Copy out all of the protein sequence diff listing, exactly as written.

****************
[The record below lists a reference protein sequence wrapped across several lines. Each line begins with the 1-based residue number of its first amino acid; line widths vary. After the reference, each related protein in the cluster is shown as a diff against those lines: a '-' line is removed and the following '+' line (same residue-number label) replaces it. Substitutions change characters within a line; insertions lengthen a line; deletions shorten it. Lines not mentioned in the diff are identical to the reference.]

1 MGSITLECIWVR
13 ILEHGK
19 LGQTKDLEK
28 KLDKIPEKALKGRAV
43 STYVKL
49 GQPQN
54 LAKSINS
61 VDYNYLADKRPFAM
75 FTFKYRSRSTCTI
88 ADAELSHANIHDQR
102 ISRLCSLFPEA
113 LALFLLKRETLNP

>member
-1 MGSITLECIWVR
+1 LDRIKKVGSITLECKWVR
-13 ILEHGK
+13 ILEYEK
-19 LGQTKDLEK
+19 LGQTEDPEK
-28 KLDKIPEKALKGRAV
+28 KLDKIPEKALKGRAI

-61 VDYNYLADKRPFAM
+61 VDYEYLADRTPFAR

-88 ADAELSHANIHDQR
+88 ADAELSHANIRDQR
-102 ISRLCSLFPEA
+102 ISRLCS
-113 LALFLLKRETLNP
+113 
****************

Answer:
[The record below lists a reference protein sequence wrapped across several lines. Each line begins with the 1-based residue number of its first amino acid; line widths vary. After the reference, each related protein in the cluster is shown as a diff against those lines: a '-' line is removed and the following '+' line (same residue-number label) replaces it. Substitutions change characters within a line; insertions lengthen a line; deletions shorten it. Lines not mentioned in the diff are identical to the reference.]

1 MGSITLECIWVR
13 ILEHGK
19 LGQTKDLEK
28 KLDKIPEKALKGRAV
43 STYVKL
49 GQPQN
54 LAKSINS
61 VDYNYLADKRPFAM
75 FTFKYRSRSTCTI
88 ADAELSHANIHDQR
102 ISRLCSLFPEA
113 LALFLLKRETLNP

>member
-1 MGSITLECIWVR
+1 LDRIKKVGSITLECKWVR
-13 ILEHGK
+13 ILEYEK
-19 LGQTKDLEK
+19 LGQTEDPEK
-28 KLDKIPEKALKGRAV
+28 KLDKIPEKALKGRAI

-61 VDYNYLADKRPFAM
+61 VDYEYLADRTPFAR

-88 ADAELSHANIHDQR
+88 ADAELSHANIRDQR
-102 ISRLCSLFPEA
+102 ISRLCS
-113 LALFLLKRETLNP
+113 